Chief Election Commissioner Dr S Y Quraishi is not embarrassed by activist Anna Hazare's candid confession that Indian elections are corrupt and if he ever contested in one, he would end up losing his security deposit.
When asked about Hazare's statement that Indian voters are not educated enough -- "they take a bottle of alcohol or Rs 500 and cast their vote" -- CEC Quraishi stated that the statement was not at all telling on his job.
He argued, "Not at all, not at all. Anna Hazare is absolutely right. We feel that voter's education is absolutely important. We have set up new divisions for voters' education. The awareness of voters is extremely important in a democracy. They should know that they get voting rights at the age of 18.They should know the implications on democracy if they accept money to vote. They should not be apathetic towards voting. We use icons like (Indian cricket team captain) Mahendra Singh Dhoni to tell voters to not accept money and come out of their houses to vote".
While speaking on Hazare's recent fast to demand civil society participation in the formulation of the Lok Pak Bill, he said, "It is unfortunate that things have come to such a pass. We have been proposing that criminals and the corrupt should be barred from contesting elections and that there should be total transparency in political parties' funding and spending. While the Lokpal issue deals with prosecuting the corrupt, our electoral reforms proposals go much deeper and deal with preventing them from coming to power in the first place."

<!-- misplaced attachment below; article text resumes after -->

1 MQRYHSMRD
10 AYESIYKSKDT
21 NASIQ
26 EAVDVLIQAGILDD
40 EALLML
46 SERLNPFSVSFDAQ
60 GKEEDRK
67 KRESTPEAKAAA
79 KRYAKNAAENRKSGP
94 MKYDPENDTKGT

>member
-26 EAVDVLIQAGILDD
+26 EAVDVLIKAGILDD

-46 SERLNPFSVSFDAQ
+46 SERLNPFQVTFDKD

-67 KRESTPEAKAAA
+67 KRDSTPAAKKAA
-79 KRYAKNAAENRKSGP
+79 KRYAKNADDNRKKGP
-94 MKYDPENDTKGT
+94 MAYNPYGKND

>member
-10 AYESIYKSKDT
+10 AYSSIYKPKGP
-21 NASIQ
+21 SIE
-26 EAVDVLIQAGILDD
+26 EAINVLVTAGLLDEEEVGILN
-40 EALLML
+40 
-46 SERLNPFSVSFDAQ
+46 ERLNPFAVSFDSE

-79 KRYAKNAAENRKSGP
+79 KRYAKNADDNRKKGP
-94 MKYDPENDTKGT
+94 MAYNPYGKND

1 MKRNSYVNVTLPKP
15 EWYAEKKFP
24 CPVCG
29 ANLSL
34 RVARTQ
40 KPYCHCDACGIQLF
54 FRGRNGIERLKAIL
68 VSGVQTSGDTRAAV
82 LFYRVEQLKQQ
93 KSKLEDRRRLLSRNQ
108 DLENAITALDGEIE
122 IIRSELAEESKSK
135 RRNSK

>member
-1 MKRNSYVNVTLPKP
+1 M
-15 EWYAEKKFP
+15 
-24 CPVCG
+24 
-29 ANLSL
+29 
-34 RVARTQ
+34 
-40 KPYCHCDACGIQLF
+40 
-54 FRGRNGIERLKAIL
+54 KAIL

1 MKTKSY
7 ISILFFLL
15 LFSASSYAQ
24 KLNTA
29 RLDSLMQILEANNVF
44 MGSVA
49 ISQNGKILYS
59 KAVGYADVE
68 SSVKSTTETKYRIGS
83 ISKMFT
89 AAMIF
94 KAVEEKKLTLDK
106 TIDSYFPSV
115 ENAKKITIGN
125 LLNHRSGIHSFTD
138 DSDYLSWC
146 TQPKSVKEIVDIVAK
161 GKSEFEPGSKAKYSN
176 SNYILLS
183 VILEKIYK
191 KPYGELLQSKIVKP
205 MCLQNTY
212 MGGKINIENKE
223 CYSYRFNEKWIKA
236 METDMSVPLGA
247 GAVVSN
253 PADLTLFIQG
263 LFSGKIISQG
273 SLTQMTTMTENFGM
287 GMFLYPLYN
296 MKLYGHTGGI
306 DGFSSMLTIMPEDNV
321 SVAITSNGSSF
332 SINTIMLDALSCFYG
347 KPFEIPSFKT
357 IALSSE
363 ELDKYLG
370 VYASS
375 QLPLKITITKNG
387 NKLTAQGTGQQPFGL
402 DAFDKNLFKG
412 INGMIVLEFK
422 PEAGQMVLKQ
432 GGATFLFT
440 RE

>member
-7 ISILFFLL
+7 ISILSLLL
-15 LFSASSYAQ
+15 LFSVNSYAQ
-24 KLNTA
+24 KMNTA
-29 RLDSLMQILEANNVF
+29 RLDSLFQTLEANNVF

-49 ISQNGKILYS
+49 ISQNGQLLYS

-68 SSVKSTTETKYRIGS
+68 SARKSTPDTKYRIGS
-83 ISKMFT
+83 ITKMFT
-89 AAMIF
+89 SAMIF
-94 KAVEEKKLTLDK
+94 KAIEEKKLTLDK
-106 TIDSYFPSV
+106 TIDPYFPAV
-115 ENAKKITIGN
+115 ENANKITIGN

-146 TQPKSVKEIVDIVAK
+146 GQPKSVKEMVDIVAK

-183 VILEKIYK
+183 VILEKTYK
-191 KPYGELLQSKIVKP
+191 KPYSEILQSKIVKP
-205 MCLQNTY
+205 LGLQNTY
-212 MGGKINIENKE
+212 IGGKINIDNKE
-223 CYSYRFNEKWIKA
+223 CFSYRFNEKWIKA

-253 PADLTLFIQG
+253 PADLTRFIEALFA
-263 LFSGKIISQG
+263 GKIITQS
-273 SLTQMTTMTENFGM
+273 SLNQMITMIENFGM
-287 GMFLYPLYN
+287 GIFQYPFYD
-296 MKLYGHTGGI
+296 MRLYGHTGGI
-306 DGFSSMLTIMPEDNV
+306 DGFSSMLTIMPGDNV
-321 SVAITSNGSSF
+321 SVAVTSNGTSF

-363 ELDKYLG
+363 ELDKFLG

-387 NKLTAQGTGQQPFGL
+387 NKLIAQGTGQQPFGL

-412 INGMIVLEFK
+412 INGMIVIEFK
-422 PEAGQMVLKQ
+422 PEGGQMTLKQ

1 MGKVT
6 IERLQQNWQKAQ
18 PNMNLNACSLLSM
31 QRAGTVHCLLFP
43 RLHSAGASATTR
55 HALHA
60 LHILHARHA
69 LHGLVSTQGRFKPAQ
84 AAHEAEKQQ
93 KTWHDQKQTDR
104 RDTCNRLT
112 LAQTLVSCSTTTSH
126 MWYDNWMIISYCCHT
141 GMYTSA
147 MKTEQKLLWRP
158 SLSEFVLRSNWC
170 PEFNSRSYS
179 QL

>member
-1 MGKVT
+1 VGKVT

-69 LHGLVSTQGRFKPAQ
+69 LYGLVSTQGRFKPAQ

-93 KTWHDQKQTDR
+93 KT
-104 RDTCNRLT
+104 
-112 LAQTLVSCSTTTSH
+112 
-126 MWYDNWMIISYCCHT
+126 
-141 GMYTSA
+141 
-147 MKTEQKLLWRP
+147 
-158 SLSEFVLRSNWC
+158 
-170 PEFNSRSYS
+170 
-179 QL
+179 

When asked about the highly controversial statement of Anna Hazare, that he is against the use of electronic voting machines, the CEC seemed unperturbed.
He told rediff.com, "He obviously does not know what all we are doing (in this area). He says the technology should be improved, but we are already working on that. We had called a meeting of all political parties in October last year. Most of them said they have no problem with EVMs. They didn't say that EVMs were manipulated. All they wanted was transparency."
He added, "When you press the button, the vote is going to some electronic device. People don't see where it is going. They want a verifiable paper trail. That's the recommendation of political parties and they want the issue to be referred to independent experts. We have done it. The expert committees have examined all issues."
CEC Quraishi said, "We are waiting for the committee's report. We are also looking at the possibility of getting next generation machines. The EVM was introduced in 1982. It has come a long way, it has been constantly improved. We are noticed by our neighbours too. We have been invited by Egypt to help them arrange the polls. I am leading the delegation soon."